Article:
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Haematuria / Blood in the Urine

What is haematuria?

Haematuria is the presence of blood in the urine.

Blood that you can see in the urine is called macroscopic haematuria, the urine may appear pink, red, or cola coloured. It takes very little red blood cells in the urine to produce red urine. Urinary blood that’s visible only under a microscope is known as microscopic haematuria and is found when your doctor tests your urine. Either way, it’s important to determine the reason for the bleeding.

What are the causes of haematuria?

Causes of blood in the urine includes:

  • Urine tract infection
  • Kidney infection
  • Kidney stones
  • Bladder stones
  • Enlarged prostate (BPH)
  • Cancers of the bladder, prostate or kidneys
  • Trauma to the kidneys or bladder
  • Kidney diseases – Microscopic urinary bleeding is a common symptom of glomerulonephritis, which causes inflammation of the kidneys’ filtering system.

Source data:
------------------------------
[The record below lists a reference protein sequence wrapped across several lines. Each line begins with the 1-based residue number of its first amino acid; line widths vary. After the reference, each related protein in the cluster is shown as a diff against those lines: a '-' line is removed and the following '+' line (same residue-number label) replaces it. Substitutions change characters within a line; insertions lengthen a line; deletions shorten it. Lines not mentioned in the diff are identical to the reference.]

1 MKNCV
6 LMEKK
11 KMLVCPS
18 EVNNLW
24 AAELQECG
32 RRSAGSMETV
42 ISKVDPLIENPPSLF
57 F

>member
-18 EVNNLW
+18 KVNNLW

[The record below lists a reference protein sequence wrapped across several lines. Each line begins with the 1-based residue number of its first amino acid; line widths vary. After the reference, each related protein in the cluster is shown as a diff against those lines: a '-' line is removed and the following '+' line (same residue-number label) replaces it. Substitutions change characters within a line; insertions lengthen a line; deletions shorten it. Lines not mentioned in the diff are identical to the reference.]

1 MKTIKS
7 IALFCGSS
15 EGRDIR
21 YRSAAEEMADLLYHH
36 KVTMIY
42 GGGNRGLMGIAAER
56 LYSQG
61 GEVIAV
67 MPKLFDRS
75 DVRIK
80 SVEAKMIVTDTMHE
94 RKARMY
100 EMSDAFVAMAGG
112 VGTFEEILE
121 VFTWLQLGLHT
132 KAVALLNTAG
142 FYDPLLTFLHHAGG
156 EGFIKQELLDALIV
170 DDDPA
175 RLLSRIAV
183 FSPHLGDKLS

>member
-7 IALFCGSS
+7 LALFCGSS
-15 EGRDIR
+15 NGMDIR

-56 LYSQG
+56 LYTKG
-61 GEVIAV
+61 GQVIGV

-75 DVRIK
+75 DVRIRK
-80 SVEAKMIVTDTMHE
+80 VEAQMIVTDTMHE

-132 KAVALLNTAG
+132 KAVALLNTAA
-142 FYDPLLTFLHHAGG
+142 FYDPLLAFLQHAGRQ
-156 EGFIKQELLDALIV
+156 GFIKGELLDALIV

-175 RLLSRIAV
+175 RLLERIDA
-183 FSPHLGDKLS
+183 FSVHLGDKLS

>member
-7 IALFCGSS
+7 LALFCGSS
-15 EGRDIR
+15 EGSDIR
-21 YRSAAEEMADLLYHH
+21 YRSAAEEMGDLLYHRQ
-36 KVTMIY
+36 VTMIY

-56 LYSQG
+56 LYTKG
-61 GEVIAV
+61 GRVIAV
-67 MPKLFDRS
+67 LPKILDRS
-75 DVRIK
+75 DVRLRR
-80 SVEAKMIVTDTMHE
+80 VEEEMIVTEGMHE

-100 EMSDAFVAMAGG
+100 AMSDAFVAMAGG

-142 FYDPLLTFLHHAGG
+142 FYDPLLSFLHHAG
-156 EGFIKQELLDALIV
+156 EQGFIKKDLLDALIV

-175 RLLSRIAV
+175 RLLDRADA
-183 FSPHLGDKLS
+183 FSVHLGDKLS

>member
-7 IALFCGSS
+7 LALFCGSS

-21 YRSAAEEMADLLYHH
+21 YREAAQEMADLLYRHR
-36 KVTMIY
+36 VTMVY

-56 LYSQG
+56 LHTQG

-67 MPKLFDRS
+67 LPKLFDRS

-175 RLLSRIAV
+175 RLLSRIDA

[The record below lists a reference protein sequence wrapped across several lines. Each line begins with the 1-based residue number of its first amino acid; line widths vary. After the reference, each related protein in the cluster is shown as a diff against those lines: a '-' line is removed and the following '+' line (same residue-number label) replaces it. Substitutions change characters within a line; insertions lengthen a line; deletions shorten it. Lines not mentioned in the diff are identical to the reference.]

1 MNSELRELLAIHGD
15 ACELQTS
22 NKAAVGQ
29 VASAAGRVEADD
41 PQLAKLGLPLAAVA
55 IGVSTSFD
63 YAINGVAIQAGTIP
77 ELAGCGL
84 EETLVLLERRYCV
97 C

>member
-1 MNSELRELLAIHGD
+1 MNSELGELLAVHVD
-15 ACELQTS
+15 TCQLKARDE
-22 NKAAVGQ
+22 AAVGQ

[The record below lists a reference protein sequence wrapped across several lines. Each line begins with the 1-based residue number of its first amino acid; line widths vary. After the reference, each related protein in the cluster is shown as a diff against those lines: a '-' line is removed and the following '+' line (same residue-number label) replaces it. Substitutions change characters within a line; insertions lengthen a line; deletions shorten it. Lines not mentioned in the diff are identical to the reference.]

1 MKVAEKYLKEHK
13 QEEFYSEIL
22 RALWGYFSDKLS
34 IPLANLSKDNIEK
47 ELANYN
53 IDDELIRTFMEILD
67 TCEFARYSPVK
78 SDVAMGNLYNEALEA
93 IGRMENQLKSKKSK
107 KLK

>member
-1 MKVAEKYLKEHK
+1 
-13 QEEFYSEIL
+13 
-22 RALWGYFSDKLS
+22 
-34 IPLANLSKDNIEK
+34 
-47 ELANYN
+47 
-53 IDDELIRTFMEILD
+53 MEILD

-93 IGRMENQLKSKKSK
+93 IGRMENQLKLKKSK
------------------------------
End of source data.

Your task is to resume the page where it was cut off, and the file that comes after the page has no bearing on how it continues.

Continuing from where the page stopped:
• Medications – medications that thin the blood can sometimes cause blood in the urine, but there may also be another condition that caused bleeding
  • Strenuous exercises

What are the tests required to find out the cause of haematuria?

Your doctor may organise further tests to work out the cause of blood in the urine. These include:

Urine tests: the morphology of red cells in the urine can be examined under the microscopic to determine if the red cells are filtered through the glomerulus or caused by bleeding from the urinary tract. Urine testing can also check for urine infections or the presence of cancer cells in the urine.

Imaging tests: Your doctor might recommend a computerized tomography (CT) scan, which uses radiation and a powerful computer to create cross-sectional images of the inside of the body; or an ultrasound exam. Ultrasound uses a combination of high-frequency sound waves and computer processing to produce images of your kidneys and bladder.

Cystoscopy: a narrow tube fitted with a tiny camera is inserted into the bladder to closely examine both the bladder and the urinary tract for signs of disease

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